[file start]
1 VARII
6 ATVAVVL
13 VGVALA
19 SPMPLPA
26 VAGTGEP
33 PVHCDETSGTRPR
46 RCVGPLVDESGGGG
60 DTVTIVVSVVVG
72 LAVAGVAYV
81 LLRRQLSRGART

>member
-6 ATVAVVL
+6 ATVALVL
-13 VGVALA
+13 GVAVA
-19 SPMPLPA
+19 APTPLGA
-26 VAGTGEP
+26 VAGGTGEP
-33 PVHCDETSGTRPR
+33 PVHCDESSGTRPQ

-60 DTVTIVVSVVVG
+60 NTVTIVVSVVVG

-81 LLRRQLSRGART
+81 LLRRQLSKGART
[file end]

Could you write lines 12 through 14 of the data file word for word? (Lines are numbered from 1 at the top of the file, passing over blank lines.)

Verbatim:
-6 ATVAVVL
+6 ATVALVL
-13 VGVALA